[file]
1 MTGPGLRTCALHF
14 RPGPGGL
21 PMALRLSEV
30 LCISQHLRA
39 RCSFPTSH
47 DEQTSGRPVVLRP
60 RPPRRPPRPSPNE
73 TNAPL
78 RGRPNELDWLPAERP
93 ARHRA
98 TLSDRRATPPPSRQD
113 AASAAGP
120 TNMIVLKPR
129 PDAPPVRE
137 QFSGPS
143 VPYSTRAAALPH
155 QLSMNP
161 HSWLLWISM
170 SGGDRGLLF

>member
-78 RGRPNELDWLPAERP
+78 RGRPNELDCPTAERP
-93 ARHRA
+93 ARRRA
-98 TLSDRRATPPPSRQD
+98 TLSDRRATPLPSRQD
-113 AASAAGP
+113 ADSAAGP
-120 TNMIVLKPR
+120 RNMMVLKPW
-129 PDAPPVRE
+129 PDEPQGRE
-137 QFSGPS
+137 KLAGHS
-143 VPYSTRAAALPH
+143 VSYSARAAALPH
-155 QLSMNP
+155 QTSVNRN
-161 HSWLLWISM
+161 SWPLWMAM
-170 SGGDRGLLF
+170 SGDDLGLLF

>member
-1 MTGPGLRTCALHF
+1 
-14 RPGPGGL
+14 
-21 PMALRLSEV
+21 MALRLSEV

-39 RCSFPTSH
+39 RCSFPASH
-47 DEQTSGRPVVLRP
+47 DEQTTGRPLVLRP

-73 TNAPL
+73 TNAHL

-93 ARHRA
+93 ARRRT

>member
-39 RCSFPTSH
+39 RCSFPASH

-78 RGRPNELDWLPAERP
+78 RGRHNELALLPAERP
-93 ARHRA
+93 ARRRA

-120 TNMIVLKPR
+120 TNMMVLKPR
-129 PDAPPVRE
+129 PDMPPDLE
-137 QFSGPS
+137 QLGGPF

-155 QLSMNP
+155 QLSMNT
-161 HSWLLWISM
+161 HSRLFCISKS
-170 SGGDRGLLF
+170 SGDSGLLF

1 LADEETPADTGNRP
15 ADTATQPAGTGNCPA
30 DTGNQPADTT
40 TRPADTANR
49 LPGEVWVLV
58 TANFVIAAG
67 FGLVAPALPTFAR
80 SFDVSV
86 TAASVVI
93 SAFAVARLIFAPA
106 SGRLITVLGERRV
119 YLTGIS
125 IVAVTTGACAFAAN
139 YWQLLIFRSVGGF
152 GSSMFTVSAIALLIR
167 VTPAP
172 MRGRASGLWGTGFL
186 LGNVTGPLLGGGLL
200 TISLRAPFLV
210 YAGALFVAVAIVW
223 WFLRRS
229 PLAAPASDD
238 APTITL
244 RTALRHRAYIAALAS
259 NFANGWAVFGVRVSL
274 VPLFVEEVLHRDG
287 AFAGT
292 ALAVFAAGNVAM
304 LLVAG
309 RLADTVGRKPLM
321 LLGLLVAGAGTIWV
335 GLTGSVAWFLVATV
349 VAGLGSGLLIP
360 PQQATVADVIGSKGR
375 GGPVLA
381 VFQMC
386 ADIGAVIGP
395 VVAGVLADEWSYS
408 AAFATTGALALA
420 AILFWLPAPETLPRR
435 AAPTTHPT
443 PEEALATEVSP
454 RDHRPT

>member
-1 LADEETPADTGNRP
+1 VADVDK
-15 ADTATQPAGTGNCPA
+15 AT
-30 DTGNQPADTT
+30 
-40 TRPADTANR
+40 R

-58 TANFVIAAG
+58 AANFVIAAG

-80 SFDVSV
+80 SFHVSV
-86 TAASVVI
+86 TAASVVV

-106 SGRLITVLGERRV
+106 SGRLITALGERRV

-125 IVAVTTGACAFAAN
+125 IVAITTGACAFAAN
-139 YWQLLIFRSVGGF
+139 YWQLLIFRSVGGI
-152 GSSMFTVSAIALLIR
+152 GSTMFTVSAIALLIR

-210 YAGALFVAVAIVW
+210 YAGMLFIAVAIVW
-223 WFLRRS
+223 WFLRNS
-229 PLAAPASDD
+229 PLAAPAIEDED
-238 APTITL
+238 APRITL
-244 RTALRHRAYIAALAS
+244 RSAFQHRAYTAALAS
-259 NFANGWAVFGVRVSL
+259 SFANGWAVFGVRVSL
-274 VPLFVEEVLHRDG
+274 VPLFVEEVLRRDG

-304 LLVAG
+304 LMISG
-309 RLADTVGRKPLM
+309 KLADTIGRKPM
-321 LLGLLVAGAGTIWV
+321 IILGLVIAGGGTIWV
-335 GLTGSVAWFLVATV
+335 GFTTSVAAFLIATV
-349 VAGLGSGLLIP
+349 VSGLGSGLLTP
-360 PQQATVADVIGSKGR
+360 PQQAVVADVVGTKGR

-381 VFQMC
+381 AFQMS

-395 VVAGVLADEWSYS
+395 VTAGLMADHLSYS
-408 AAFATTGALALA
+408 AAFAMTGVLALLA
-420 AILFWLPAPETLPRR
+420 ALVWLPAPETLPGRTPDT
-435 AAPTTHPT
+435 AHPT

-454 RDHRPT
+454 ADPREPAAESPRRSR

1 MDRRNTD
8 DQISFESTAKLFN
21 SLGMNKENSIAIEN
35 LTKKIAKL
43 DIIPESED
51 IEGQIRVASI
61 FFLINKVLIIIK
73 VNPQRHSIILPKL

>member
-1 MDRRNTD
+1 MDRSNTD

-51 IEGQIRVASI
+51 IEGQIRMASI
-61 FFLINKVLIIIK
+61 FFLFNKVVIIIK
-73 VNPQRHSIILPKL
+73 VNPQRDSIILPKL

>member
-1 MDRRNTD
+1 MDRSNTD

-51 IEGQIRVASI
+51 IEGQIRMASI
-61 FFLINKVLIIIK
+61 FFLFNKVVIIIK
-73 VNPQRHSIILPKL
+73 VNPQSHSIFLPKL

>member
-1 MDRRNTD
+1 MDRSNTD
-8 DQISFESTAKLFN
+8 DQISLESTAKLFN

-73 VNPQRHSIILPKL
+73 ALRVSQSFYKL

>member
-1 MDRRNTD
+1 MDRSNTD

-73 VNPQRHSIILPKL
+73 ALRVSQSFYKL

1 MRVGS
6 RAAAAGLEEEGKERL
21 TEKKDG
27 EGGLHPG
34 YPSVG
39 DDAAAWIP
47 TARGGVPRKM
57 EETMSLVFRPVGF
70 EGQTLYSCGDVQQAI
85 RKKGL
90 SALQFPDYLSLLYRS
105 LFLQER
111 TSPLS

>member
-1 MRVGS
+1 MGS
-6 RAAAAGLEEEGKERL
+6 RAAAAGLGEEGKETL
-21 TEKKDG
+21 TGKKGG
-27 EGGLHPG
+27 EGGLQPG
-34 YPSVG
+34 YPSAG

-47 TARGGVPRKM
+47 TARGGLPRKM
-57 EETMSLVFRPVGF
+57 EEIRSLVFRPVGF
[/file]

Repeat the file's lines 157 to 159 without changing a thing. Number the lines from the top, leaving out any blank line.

-304 LLVAG
+304 LMISG
-309 RLADTVGRKPLM